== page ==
Steppenwolf, by Herman Hesse, takes me back to my college days when I first was introduced to the likes of him, Knut Hamsun, Celine, Nikolai Gogol, and Ken Keesey. Even reading it today, I’m taken back to collegial times.
Some years ago the Steppenwolf, who was then approaching fifty, called on my aunt to inquire for a furnished room. He took the attic room on the top floor and the bedroom next it, returned a day or two later with two trunks and a big case of books and stayed nine or ten months with us.
He lived by himself very quietly, and but for the fact that our bedrooms were next door to each other—which occasioned a good many chance encounters on the stairs and in the passage—we should have remained practically unacquainted. For he was not a sociable man. Indeed, he was unsociable to a degree I had never before experienced in anybody. He was, in fact, as he called himself, a real wolf of the Steppes, a strange, wild, shy—very shy—being from another world than mine.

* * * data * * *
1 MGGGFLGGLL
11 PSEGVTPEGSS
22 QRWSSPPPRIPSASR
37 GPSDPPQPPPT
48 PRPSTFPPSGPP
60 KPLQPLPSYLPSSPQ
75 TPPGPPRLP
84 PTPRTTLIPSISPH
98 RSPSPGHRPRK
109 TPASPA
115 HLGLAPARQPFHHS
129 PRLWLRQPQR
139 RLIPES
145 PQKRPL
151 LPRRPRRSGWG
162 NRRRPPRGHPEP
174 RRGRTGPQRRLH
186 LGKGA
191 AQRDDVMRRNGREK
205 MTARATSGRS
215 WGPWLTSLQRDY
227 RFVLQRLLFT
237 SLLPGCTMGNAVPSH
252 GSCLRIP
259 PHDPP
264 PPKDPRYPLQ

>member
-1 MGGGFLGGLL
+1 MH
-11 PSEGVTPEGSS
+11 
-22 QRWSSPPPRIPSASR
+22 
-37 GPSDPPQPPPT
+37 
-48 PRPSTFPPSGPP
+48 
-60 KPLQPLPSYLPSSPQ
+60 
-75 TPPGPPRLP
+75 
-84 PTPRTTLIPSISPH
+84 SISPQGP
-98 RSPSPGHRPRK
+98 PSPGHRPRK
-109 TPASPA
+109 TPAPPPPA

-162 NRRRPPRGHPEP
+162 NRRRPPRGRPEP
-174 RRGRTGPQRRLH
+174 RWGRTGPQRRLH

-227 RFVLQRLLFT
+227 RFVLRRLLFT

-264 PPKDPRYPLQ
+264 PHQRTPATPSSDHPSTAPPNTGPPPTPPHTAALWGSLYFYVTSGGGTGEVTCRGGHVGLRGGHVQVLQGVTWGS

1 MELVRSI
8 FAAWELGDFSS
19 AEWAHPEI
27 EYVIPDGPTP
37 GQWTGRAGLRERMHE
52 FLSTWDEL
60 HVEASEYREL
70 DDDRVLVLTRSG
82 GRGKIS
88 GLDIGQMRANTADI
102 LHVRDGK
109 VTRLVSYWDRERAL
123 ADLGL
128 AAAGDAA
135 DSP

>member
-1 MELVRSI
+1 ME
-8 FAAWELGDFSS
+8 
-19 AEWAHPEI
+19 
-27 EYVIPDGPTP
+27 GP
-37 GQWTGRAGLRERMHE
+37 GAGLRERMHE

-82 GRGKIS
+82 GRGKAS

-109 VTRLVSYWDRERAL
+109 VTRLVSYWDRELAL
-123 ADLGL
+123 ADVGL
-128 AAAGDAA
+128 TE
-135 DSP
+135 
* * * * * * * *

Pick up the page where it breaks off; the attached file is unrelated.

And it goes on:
Hermann Hesse was a German-born poet, novelist, and painter. His best-known works include Demian, Steppenwolf, Siddhartha, and The Glass Bead Game. In 1946, he received the Nobel Prize in Literature. Find out more about Herman Hesse…